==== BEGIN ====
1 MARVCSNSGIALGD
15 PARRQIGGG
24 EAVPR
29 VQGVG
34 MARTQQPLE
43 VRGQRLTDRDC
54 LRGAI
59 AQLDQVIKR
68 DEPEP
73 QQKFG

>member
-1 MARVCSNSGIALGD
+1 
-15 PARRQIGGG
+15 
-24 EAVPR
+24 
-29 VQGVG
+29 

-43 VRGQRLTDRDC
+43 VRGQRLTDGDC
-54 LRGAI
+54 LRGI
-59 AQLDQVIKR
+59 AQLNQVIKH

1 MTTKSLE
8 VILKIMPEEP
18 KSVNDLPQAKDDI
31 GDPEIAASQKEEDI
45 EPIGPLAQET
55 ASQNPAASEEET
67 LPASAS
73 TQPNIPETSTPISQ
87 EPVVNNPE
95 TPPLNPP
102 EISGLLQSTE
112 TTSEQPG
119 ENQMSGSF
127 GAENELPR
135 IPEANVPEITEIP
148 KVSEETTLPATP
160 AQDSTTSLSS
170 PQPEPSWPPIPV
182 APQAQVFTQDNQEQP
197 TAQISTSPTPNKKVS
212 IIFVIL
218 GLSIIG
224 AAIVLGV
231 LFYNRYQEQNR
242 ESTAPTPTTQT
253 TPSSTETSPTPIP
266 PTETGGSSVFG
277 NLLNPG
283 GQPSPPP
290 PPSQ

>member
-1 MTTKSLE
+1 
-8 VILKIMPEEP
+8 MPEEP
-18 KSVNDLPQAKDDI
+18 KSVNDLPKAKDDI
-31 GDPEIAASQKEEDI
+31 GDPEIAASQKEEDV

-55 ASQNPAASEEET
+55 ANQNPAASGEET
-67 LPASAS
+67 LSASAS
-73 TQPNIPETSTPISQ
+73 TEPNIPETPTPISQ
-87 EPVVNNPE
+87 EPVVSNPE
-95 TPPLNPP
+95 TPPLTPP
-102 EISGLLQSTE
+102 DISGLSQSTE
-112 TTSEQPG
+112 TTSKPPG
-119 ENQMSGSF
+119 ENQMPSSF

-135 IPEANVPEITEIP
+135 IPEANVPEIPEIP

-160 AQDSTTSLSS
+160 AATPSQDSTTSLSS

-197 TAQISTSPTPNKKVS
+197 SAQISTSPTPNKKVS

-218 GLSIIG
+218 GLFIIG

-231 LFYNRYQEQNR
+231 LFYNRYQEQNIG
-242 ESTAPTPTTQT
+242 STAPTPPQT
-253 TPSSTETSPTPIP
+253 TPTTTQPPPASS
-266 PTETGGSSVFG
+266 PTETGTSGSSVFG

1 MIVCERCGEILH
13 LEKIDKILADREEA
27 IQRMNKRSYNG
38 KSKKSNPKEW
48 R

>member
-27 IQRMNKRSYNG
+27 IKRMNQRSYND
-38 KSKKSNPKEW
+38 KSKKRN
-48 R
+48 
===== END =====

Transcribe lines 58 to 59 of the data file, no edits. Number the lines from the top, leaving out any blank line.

+1 
-8 VILKIMPEEP